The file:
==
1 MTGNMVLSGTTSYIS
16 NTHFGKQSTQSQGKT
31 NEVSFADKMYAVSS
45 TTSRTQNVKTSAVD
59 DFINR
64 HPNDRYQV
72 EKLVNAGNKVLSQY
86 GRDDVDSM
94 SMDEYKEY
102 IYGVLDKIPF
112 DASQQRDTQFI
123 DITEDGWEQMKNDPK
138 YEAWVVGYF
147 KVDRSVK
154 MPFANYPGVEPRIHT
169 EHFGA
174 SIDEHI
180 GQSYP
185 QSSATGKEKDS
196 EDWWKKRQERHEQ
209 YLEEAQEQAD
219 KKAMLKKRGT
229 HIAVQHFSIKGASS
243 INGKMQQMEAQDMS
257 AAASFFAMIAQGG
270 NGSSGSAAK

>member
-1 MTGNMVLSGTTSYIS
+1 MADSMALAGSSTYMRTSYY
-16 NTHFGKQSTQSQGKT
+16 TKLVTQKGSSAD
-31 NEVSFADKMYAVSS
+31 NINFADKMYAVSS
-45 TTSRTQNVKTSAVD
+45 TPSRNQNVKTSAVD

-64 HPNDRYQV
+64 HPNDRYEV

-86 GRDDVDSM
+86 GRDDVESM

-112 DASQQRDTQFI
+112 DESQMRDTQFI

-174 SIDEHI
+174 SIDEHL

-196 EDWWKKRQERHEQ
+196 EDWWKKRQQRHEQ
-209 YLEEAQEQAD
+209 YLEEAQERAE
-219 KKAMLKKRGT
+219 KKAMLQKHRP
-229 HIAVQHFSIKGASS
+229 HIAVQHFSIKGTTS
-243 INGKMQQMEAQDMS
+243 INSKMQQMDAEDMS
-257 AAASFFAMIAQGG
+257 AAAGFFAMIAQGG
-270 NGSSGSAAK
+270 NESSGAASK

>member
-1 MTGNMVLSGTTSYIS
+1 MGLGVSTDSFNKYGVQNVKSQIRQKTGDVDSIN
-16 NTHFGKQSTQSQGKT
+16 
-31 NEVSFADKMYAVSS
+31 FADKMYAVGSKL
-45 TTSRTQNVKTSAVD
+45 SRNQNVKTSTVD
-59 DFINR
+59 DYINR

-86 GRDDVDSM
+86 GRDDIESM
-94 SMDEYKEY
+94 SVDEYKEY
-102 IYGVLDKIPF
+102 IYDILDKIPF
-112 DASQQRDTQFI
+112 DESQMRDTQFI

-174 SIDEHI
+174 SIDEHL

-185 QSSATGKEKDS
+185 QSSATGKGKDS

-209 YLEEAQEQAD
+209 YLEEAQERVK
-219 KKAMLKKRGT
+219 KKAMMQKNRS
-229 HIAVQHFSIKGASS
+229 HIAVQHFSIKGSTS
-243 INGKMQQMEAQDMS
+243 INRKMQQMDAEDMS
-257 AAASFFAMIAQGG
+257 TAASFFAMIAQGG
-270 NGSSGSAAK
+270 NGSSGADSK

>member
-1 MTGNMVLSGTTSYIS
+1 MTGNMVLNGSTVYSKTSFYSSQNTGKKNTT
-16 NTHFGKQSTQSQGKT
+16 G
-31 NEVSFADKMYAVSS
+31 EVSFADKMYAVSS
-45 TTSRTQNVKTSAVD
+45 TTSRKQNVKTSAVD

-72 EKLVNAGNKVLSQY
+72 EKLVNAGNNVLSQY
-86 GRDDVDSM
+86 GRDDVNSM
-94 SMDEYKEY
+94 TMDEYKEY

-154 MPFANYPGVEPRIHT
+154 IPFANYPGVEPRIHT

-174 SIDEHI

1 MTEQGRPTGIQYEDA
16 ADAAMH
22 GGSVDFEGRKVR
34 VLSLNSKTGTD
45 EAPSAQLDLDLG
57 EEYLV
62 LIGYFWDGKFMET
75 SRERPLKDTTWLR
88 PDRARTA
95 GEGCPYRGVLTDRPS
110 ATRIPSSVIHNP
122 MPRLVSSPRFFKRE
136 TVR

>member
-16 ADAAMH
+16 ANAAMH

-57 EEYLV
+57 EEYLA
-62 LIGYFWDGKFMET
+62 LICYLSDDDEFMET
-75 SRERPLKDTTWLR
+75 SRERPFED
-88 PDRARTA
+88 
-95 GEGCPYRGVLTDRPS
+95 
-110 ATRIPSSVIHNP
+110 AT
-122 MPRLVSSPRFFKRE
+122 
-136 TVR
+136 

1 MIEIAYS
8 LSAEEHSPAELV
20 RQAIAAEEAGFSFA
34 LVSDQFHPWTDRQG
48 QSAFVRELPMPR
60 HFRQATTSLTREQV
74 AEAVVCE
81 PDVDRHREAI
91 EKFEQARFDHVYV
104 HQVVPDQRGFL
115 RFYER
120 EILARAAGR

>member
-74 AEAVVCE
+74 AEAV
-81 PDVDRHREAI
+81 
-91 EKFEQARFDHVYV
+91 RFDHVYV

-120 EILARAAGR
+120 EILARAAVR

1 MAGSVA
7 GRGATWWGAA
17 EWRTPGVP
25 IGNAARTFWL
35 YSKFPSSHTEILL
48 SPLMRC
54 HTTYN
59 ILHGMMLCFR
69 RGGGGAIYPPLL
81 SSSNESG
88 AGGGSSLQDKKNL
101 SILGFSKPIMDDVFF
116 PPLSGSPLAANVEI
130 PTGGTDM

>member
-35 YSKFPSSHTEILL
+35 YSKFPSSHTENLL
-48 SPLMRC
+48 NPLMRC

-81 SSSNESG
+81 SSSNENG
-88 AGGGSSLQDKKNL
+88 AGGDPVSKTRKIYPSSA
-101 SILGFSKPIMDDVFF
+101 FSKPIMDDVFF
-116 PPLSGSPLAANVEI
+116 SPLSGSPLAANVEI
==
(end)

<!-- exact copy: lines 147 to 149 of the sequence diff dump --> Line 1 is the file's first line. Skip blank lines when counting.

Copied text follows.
48 QSAFVRELPMPR
60 HFRQATTSLTREQV
74 AEAVVCE